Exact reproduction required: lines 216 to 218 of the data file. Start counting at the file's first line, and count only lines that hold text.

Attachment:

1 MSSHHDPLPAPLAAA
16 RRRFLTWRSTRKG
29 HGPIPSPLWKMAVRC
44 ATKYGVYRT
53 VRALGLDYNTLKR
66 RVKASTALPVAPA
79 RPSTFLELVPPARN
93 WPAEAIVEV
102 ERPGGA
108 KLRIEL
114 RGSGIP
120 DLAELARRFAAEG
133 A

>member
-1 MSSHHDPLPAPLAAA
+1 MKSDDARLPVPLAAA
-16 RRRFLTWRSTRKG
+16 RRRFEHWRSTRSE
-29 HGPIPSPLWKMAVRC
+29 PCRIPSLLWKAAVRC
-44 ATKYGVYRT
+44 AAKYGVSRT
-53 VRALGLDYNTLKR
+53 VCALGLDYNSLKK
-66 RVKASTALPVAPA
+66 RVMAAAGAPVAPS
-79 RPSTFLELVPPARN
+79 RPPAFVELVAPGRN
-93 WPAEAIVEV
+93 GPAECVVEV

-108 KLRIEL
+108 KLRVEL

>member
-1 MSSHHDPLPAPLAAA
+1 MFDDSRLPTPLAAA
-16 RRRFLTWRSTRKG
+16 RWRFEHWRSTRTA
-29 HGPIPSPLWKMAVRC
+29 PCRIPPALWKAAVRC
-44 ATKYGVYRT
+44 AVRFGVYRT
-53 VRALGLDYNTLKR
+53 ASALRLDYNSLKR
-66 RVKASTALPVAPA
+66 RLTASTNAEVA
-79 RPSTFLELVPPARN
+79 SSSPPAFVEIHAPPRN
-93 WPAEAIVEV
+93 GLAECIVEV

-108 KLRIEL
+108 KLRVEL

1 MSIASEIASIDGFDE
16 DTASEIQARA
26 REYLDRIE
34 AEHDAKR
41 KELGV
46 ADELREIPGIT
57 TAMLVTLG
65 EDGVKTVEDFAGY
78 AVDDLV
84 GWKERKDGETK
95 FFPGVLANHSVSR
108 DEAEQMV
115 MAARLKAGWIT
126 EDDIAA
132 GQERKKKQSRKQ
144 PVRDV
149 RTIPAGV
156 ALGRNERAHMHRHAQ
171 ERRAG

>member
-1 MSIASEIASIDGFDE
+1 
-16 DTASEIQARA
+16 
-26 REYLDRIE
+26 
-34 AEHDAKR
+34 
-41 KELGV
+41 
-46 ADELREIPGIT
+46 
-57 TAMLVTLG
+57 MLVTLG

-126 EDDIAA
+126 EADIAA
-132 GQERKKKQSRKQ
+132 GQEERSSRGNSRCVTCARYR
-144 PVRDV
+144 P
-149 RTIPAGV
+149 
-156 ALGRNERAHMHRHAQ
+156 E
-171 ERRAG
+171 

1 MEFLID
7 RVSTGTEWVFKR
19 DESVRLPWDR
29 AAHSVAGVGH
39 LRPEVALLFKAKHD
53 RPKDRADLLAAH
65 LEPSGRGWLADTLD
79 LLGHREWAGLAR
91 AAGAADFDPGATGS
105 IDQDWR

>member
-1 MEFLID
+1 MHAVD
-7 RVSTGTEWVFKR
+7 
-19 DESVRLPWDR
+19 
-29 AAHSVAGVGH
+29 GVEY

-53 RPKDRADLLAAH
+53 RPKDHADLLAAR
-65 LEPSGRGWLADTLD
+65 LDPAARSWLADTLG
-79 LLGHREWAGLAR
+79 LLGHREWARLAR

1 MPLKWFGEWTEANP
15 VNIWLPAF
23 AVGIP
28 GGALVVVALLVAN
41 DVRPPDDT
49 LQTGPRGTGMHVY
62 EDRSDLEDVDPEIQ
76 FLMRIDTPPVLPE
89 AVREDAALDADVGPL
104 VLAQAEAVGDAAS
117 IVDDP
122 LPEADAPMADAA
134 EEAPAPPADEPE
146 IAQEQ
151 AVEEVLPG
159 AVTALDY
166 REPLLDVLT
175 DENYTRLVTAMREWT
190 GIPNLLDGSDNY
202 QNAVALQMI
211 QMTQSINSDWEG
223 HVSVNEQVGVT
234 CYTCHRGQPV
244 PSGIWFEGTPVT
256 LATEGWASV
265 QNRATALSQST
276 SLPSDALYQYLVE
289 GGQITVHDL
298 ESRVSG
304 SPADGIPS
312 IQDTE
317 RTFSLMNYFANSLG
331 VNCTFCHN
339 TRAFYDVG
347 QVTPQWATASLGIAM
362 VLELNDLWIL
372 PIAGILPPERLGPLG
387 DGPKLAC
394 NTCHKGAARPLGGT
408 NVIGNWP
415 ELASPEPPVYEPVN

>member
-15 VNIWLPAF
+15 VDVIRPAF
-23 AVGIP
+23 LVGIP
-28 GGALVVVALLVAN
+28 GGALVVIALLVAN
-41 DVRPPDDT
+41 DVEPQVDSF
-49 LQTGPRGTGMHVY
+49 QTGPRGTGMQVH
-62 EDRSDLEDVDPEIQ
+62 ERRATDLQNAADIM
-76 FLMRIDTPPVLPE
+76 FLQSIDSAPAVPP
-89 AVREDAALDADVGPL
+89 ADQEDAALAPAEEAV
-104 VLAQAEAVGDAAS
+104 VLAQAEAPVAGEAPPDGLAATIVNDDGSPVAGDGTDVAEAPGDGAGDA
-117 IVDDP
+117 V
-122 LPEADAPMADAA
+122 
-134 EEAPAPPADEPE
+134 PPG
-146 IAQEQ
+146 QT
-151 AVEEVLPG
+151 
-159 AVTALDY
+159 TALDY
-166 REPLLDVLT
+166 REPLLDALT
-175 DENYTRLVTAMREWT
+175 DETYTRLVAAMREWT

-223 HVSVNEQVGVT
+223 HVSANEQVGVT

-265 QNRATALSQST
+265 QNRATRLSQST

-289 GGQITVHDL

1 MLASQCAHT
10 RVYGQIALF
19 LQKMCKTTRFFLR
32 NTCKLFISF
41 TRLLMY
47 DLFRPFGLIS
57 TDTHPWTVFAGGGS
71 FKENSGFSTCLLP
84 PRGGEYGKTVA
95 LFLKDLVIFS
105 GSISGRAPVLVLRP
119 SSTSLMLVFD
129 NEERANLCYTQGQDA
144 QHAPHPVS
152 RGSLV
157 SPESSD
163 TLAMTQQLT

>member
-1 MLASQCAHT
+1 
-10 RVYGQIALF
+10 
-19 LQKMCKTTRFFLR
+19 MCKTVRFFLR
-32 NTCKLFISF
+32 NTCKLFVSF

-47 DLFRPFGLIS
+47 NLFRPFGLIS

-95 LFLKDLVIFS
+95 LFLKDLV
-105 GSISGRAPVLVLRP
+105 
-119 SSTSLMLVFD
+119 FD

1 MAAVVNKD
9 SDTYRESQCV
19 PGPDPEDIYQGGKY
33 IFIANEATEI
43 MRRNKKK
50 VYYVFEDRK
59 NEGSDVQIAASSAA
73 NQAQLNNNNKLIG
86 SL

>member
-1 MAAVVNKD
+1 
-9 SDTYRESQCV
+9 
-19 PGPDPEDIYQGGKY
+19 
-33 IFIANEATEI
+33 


129 NEERANLCYTQGQDA
144 QHAPHPVS
152 RGSLV